hand, across the current.


A week later Madison Wayne was seated alone in his cabin. His
supper table had just been cleared by his Chinese coolie, as it was
getting late, and the setting sun, which for half an hour had been
persistently making a vivid beacon of his windows for the benefit
of wayfarers along the river bank, had at last sunk behind the
cottonwoods. His head was resting on his hand; the book he had
been reading when the light faded was lying open on the table
before him. In this attitude he became aware of a hesitating step
on the gravel outside his open door. He had been so absorbed that
the approach of any figure along the only highway--the river bank--
had escaped his observation. Looking up, he discovered that Mr.
Alexander McGee was standing in the doorway, his hand resting
lightly on the jamb. A sudden color suffused Wayne's cheek; his
hand reached for his book, which he drew towards him hurriedly, yet
half automatically, as he might have grasped some defensive weapon.

The Bell-ringer of Angel's noticed the act, but not the blush, and
nodded approvingly. "Don't let me disturb ye. I was only
meanderin' by and reckoned I'd say 'How do?' in passin'." He
leaned gently back against the door-post, to do which comfortably
he was first obliged to shift the revolver on his hip. The sight
of the weapon brought a slight contraction to the brows of Wayne,
but he gravely said: "Won't you come in?"

"It ain't your prayin' time?" said McGee politely.


"Nor you ain't gettin' up lessons outer the Book?" he continued


"Cos it don't seem, so to speak, you see, the square thing to be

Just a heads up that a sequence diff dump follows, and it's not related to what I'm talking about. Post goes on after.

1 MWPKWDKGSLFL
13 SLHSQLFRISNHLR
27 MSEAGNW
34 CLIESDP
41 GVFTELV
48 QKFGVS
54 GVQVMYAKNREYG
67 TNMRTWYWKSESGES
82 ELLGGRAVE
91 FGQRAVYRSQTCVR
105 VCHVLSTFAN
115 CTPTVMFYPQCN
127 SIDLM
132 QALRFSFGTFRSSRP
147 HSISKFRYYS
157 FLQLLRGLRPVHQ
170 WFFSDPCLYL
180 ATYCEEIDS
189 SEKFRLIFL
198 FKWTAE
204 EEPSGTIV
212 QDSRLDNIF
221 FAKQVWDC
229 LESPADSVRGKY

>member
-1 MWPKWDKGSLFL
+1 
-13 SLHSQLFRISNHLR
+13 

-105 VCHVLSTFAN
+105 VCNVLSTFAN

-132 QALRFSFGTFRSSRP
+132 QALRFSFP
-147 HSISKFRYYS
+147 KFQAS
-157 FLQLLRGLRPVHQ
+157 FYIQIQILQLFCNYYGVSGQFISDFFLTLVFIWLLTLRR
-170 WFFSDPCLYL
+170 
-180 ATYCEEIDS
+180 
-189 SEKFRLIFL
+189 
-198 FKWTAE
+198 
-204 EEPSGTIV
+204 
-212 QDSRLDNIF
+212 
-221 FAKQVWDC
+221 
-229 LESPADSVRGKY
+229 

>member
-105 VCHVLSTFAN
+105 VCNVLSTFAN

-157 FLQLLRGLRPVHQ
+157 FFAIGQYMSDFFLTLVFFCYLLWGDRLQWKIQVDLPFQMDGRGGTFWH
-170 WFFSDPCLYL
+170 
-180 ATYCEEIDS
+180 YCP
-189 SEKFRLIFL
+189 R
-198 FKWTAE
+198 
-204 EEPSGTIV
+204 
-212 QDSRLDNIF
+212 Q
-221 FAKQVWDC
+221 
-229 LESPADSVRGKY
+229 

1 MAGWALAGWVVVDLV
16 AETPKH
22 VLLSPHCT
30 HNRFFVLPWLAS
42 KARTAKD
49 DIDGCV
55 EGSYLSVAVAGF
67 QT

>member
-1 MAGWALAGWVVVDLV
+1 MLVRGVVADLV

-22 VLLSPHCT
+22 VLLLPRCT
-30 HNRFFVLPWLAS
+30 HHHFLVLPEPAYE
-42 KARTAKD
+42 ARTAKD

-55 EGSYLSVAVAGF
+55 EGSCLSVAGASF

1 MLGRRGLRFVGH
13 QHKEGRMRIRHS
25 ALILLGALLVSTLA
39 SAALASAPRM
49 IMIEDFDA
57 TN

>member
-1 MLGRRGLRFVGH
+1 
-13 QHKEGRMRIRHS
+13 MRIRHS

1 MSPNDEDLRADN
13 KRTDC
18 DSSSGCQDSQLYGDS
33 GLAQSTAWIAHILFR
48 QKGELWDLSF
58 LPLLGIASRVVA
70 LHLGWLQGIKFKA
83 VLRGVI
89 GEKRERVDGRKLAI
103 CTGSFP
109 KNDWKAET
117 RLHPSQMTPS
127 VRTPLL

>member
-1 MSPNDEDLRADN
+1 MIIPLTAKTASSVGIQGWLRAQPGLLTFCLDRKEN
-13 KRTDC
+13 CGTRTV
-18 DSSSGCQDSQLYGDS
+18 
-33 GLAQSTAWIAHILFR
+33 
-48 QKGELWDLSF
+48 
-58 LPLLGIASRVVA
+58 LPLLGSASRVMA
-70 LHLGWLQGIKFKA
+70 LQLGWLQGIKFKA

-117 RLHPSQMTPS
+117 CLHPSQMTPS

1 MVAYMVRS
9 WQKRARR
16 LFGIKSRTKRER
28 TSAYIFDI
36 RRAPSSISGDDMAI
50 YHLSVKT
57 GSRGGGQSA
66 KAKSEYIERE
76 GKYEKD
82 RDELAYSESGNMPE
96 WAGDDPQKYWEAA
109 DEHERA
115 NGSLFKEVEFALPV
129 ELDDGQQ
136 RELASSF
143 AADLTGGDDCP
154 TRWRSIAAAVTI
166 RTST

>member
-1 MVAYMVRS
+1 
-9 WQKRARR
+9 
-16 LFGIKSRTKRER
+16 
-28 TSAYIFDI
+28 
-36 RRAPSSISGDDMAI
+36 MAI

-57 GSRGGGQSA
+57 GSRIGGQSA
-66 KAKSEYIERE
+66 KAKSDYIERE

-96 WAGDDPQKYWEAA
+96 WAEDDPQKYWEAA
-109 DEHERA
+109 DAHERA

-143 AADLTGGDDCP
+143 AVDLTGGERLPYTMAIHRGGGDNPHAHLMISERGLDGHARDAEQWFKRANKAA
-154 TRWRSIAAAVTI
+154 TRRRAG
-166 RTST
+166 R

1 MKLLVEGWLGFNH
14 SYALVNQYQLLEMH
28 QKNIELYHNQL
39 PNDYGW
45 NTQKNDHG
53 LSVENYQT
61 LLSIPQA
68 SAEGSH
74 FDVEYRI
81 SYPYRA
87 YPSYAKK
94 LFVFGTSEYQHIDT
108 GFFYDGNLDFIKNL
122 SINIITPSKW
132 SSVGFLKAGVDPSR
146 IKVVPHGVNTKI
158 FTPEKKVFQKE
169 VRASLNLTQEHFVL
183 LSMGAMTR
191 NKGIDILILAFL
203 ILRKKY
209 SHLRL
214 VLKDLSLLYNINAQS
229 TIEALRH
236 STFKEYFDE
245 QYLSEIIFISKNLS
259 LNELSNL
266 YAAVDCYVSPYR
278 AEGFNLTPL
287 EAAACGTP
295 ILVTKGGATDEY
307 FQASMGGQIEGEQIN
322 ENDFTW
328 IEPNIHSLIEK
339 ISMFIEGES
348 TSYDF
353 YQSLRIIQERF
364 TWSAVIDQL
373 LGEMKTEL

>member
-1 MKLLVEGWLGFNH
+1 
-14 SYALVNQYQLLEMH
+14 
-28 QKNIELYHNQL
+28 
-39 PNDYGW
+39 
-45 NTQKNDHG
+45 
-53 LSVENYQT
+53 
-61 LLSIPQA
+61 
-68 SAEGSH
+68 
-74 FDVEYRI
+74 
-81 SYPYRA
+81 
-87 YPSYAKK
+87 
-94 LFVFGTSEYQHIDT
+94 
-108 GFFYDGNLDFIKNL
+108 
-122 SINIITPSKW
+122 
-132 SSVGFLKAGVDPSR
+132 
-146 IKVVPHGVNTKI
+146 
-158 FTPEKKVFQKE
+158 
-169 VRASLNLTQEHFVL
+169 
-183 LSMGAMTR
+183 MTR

botherin' a man when he might be doin' suthin' else, don't you see?
You understand what I mean?"

It was his known peculiarity that he always seemed to be suffering
from an inability to lucid expression, and the fear of being
misunderstood in regard to the most patent or equally the most
unimportant details of his speech. All of which, however, was in
very remarkable contrast to his perfectly clear and penetrating

Wayne gravely assured him that he was not interrupting him in any

"I often thought--that is, I had an idea, you understand what I
mean--of stoppin' in passing. You and me, you see, are sorter
alike; we don't seem to jibe in with the gin'ral gait o' the camp.
You understand what I mean? We ain't in the game, eh? You see
what I'm after?"

Madison Wayne glanced half mechanically at McGee's revolver.
McGee's clear eyes at once took in the glance.

"That's it! You understand? You with them books of yours, and me
with my shootin' iron--we're sort o' different from the rest, and
ought to be kinder like partners. You understand what I mean? We
keep this camp in check. We hold a full hand, and don't stand no

"If you mean there is some effect in Christian example and the life
of a God-fearing man"--began Madison gravely.

"That's it! God-fearin' or revolver-fearin', it amounts to the same
when you come down to the hard pan and bed-rock," interrupted
McGee. "I ain't expectin' you to think much of my style, but I go
a heap on yours, even if I can't play your game. And I sez to my
wife, 'Safie'--her that trots around with me sometimes--I sez,
'Safie, I oughter know that man, and shall. And I WANT YOU to know
him.' Hol' on," he added quickly, as Madison rose with a flushed
face and a perturbed gesture. "Ye don't understand! I see wot's
in your mind--don't you see? When I married my wife and brought
her down here, knowin' this yer camp, I sez: 'No flirtin', no
foolin', no philanderin' here, my dear! You're young and don't
know the ways o' men. The first man I see you talking with, I
shoot. You needn't fear, my dear, for accidents. I kin shoot all
round you, under your arm, across your shoulders, over your head
and between your fingers, my dear, and never start skin or fringe
or ruffle. But I don't miss HIM. You sorter understand what I
mean,' sez I,'so don't!' Ye noticed how my wife is respected, Mr.
Wayne? Queen Victoria sittin' on her throne ain't in it with my
Safie. But when I see YOU not herdin' with that cattle, never
liftin' your eyes to me or Safie as we pass, never hangin' round
the saloons and jokin', nor winkin', nor slingin' muddy stories
about women, but prayin' and readin' Scripter stories, here along
with your brother, I sez to myself, I sez, 'Sandy, ye kin take off
your revolver and hang up your shot gun when HE'S around. For
'twixt HIM and your wife ain't no revolver, but the fear of God and
hell and damnation and the world to come!' You understand what I